Novels, The Ruin of Kings
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Hello Again

So, it’s been a while, hasn’t it? And boy, stuff has changed. My whole life has completely changed. I figure it’s a new year, so I might as well try to do at least the occasional blog update.

Where I currently stand: in less than 30 days, The Ruin of Kings will go on sale. It’s been an extraordinary journey. A few interesting stats, for folks playing the home game.

  • Number of queries submitted: 42 (should have been my clue)
  • Time from blind querying with my agent (yes, it was a blind query) to actually signing with him: 18 months. Please note this included time for Revise & Resubmit.
  • Time from selling the novel to publication: 21 months.

Add those together and you’ll quickly realize that reaching this stage has taken over three years from the point when an agent was actually interested until the book hits the shelves. Of course, it’s been far longer than that in terms of of all the agents who said no previously, the timing spent writing, etc. And it’s been an extremely busy three years — there was no stage the process was not extremely active. I was revising, people were editing, someone was proofing, creating layouts, sending out ARCs, marketing, designing the cover, recording the audio book.

In project management, one of the many things we seek to avoid is time where a project is in between owners. Where one person has finished working on it, but the other person/team hasn’t yet picked up and began doing their part. That’s waste. Ideally, a project is never idle. So it was interesting to me, as a producer, to see how rare it was for this project to be idle. It didn’t quite mesh with the public perception that traditional publishing is a slow gargantuan behemoth. Slow, yes, but not because of bogged down bureaucracies. Slow because people are taking a great deal of care. I hadn’t expected that.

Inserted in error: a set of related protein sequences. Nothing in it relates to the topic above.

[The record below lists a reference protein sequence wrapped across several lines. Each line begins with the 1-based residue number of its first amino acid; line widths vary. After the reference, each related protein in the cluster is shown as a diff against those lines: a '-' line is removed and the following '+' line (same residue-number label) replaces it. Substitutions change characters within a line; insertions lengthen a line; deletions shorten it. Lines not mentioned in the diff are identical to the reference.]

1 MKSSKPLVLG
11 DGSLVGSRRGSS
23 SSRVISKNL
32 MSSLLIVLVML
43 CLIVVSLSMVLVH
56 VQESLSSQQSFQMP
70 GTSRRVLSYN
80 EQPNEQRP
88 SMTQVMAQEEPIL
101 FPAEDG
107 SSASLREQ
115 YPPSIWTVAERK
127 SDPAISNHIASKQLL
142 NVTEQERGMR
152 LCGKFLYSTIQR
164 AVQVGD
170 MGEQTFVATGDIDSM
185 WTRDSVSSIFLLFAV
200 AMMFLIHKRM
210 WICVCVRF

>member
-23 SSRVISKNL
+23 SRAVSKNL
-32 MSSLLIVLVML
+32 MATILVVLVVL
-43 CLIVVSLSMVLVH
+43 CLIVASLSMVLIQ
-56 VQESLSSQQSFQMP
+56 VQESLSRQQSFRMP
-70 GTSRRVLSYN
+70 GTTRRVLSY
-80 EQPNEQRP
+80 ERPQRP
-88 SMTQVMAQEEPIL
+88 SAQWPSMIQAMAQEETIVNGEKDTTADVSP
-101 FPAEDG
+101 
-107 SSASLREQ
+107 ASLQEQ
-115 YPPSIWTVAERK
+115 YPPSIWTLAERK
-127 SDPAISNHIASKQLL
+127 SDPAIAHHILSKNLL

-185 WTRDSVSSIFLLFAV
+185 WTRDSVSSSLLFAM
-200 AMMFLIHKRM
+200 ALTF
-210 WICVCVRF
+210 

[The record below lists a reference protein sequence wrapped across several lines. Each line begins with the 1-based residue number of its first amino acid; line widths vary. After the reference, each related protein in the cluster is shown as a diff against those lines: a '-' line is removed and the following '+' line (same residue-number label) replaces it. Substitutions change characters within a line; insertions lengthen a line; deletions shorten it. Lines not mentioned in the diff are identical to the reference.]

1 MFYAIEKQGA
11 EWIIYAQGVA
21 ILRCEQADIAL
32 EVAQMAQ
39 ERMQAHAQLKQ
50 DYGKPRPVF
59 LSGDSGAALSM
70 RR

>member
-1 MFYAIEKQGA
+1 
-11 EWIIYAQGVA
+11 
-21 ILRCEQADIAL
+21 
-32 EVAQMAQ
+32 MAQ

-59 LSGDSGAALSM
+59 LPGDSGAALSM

The other thing I hadn’t quite been prepared for was just how busy I would be. Every author is different, but in my case, it turns out I’m one of those writers who need to spend a great deal of my time doing just that: writing. And while my editors adore that, it’s meant I’ve had to set some hard limits on my free time with friends, some of whom have been slow to understand that what they see as free time (the evenings) is in fact my work day.

This ride is still going, but every day I find myself thrilled, gratified, and humbled to see how the world I created is being embraced by the sff community. 2019 is going to be one hell of a year.

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